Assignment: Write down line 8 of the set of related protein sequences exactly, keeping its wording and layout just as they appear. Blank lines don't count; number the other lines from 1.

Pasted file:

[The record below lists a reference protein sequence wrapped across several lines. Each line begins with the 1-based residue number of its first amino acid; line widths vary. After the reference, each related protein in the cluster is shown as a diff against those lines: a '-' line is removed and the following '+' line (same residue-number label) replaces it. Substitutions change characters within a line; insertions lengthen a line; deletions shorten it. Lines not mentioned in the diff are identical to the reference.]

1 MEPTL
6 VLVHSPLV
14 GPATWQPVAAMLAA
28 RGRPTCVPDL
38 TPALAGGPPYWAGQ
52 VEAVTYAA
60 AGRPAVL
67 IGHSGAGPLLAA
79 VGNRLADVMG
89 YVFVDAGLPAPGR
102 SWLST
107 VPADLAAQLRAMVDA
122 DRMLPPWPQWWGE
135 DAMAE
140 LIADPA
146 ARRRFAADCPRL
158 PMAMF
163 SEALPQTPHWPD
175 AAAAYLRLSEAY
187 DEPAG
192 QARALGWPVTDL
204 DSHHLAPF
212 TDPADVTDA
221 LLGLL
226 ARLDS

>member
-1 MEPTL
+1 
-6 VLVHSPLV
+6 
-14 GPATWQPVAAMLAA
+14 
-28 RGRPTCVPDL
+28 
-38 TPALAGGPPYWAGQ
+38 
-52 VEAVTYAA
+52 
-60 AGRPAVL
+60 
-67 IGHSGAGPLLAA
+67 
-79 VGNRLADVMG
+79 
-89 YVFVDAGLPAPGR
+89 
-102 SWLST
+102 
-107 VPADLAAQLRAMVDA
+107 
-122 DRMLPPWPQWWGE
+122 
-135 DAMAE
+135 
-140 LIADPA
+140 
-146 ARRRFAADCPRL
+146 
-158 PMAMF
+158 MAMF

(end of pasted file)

60 AGRPAVL